02.28.2012 0

Is Theocracy or Democracy the Gravest Threat to Liberty?

By David Bozeman — Whatever the faults of Rick “take-one-for-the-team” Santorum, the notion that he intends to make this election a referendum on banning birth control is not one of them.

In this space, we previously noted that liberalism, which sells itself as the antidote to (cue the fright music) religion in politics, is, in fact, a religion unto itself. Some would argue that it is a cult, but we’ll stick with our original premise — for now, at least. In fact, it is the tactics of modern liberalism that our founders saw as the gravest threats to liberty, more so than, say, a nativity scene on town property.

Liberals flash Jefferson’s “wall of separation” remarks as their trump card, proof that they alone stand for reason and freedom of choice. Opposing Rick Santorum or any self-identified conservative and supporting Obama-care requires no explanation, but like a quick and easy sacrament it confers membership in the cutting-edge cliques of thought and entertainment. Would anyone who passes himself off as cool dare to oppose President Obama or Kathleen Sebelius or staunchly defend a church’s right not to violate its own teachings?

Nothing here is meant to advocate a Christian theocracy. That is clearly not what our founders intended. But neither did they intend for the federal concentration of powers over matters as private as health care, education, retirement, nutrition, etc., etc.

It is by no accident that the first ten amendments to the Constitution safeguard the rights of individuals and severely rein in the tendencies of a central government to overreach. Our founders sought to prevent a single group from tyrannizing everyone else by virtue of being a simple majority.

Yes, you’re reading it right, unlimited democracy is as grave a threat to your liberty as an official Day of Prayer. That is partly why our founders initiated checks and balances, limited powers, the Electoral College and why senators were not popularly elected until the early 20th Century.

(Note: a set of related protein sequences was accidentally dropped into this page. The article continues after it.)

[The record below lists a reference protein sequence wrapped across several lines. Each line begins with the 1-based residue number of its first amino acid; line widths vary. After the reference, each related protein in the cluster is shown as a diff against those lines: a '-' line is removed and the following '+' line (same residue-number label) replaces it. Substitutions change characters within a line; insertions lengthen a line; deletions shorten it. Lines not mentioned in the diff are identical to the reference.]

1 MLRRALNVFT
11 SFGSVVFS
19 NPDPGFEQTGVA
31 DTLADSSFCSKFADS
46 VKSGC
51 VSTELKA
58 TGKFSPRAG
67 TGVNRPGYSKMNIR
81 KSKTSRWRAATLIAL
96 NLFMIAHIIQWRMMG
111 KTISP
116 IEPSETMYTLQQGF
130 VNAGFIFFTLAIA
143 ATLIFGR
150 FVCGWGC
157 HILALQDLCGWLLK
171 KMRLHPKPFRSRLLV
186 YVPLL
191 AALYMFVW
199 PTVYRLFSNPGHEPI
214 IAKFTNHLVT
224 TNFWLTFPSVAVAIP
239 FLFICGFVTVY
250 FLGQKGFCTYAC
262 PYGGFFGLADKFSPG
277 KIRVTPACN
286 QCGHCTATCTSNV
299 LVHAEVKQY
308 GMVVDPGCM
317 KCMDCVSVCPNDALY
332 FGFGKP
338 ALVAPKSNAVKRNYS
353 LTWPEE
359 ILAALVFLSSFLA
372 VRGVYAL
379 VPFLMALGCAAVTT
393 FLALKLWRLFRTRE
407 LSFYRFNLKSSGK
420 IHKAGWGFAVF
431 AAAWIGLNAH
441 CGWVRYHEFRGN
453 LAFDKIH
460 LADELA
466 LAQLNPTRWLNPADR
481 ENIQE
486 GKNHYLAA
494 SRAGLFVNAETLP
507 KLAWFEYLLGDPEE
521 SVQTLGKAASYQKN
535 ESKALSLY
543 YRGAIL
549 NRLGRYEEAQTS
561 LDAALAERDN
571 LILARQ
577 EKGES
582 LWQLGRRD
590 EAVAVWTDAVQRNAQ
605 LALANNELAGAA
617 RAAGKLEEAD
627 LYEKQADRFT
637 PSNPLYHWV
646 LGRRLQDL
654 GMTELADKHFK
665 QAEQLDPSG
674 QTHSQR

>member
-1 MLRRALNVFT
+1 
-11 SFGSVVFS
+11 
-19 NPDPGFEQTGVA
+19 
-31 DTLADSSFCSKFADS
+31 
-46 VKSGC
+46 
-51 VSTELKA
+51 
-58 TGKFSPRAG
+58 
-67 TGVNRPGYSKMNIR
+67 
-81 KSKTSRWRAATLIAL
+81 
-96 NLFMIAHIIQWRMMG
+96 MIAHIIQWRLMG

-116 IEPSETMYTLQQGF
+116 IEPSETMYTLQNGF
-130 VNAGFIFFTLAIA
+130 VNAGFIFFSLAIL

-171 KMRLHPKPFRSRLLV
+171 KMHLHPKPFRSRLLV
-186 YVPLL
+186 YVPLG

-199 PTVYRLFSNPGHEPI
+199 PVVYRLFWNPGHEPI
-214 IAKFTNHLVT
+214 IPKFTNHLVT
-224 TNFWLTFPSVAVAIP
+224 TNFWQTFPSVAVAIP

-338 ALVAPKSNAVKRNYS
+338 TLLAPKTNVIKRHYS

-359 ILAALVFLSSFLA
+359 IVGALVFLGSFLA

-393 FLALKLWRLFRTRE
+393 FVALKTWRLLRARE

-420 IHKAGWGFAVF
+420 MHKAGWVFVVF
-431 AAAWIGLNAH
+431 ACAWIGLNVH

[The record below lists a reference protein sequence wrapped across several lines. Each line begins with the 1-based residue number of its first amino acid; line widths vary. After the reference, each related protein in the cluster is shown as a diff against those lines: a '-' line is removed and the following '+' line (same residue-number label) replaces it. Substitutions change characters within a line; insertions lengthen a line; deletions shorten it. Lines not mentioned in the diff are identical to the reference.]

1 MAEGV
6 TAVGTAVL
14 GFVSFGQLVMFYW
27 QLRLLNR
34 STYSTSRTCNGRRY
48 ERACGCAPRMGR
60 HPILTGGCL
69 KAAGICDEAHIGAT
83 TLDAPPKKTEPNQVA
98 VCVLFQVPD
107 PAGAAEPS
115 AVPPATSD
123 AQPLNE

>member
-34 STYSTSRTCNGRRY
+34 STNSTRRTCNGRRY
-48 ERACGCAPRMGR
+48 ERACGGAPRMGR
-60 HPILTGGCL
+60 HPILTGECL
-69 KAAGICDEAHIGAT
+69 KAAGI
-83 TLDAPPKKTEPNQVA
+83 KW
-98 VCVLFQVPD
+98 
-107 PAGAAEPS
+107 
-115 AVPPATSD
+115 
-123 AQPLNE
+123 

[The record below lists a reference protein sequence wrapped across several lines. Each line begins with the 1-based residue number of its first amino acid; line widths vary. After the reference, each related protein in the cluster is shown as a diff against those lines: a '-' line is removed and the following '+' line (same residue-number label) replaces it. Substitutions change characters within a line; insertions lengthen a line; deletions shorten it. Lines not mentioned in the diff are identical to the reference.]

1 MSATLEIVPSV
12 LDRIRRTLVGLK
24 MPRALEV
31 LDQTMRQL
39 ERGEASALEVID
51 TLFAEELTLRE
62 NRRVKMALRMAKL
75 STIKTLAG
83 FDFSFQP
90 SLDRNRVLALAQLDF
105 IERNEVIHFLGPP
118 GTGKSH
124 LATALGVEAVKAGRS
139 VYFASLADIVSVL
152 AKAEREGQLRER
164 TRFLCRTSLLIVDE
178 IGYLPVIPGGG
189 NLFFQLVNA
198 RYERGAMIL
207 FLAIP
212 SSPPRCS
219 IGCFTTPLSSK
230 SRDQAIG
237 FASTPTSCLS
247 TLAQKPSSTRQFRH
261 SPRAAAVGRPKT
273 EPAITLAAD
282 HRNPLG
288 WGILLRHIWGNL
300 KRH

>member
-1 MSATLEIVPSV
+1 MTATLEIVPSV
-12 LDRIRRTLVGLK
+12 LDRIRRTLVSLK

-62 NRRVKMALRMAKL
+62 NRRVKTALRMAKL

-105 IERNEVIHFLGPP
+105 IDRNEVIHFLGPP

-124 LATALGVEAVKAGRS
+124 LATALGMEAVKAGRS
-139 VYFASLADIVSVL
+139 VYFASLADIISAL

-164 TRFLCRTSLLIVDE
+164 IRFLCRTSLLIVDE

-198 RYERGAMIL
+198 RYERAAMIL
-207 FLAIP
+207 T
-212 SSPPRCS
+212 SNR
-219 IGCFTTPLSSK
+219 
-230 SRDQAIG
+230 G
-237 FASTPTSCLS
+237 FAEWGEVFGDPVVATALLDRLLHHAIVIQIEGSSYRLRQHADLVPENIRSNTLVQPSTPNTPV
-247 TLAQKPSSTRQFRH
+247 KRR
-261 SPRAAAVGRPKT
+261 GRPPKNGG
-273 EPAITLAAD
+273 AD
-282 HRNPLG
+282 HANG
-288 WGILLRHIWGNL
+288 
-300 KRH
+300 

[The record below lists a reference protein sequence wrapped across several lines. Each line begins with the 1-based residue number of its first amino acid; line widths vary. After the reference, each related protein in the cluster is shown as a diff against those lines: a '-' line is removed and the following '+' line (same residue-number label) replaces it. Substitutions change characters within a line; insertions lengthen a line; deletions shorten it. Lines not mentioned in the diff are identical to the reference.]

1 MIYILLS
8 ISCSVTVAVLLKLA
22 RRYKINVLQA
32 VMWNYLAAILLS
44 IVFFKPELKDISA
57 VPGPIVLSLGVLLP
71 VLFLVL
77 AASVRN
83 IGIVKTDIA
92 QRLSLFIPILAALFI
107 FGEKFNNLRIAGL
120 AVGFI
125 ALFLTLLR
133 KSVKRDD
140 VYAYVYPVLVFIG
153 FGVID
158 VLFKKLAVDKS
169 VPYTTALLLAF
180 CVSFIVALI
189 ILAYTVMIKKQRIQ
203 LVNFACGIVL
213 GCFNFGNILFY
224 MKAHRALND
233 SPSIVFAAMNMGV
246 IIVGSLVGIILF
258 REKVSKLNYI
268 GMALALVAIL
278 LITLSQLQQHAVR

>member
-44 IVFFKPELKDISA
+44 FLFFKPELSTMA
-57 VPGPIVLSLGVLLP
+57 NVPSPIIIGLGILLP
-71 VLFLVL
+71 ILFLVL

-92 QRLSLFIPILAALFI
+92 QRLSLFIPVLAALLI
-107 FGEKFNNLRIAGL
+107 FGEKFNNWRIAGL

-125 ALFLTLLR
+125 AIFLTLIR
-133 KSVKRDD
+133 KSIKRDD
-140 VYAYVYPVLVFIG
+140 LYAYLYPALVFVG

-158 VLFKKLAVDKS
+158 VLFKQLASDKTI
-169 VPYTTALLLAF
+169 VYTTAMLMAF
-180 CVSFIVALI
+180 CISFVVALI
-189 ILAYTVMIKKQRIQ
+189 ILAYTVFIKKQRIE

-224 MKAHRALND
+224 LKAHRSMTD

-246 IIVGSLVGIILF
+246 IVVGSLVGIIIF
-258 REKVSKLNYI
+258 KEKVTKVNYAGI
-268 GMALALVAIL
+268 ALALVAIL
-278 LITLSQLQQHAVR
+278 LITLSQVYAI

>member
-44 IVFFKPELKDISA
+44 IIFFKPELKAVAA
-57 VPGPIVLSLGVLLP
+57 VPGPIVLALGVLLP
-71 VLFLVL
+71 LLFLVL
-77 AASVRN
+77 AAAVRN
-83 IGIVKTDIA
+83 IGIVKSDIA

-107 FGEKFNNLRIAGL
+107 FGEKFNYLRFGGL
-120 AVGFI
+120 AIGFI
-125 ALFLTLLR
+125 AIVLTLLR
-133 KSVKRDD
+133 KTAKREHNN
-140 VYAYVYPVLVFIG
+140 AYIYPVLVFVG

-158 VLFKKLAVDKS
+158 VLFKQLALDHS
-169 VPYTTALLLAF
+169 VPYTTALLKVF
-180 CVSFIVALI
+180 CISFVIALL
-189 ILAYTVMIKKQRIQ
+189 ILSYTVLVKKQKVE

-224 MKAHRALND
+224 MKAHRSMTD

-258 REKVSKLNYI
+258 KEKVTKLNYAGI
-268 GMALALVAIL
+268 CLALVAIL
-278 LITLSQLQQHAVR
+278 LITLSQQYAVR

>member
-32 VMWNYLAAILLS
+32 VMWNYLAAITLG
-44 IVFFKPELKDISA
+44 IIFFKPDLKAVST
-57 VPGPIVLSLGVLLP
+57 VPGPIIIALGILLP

Author and professor Steven F. Hayward writes in 2012’s The Politically Incorrect Guide to the Presidents that our founders sought to create “a certain type of democratic republic, one that did not run by simple majority rule, but one whose institutions would create. . . a deliberative majority — a majority less prone to the unsound populist passions of the moment and to popular interest.”

It was not the will of the people our founders feared but the dictates of mob rule. Hayward also notes that the president, as originally intended, was largely an administrative figure. Early chief executives seldom gave speeches, and State of the Union addresses pre-Woodrow Wilson were just as often delivered by mail in letters to congress. In the 19th Century, when land was given to favored interests, President Franklin Pierce vetoed one particular act, noting that “I cannot find any authority in the Constitution for making the federal government the great almoner of public charity.”

Today the federal reach includes Obamacare, Solyndra, Cash for Clunkers, bailouts, crony capitalism, “too big to fail,” cabinet-level bureaucracies, executive orders, etc. Whereas earlier Americans emphasized the “general” in “general welfare,” entire blocs now focus on the latter word, voting for whichever party will continue their government subsidy, job or entitlement.

Like the oiliest televangelist, demagogues in the media and the Democrat Party (and no, the GOP is not faultless) deliver the day’s commandments: “Tax the rich!” “Occupy Wall Street!” “Nationalize Big Oil!”

Today’s lamentations on the editorial page include — you guessed it — Republicans Hell-bent on banning birth control. Not true and they know it, but their daily cant is their gospel, much more so than our founding documents.

Speaking of which, Melinda Henneberger of The Washington Post recently remarked on MSNBC “Maybe the Founders were wrong to guarantee free exercise of religion in the first Amendment, but they did.” Oh, really?

True, not all liberals share that sentiment, but neither do they share a faith in the limitless potential of their fellow citizens unencumbered by the state — such thought is blasphemy in the sanctimonious trifecta that is MSNBC, The Washington Post and the Democrat Party.

David Bozeman, former Libertarian Party Chairman, is a Liberty Features Syndicated writer.

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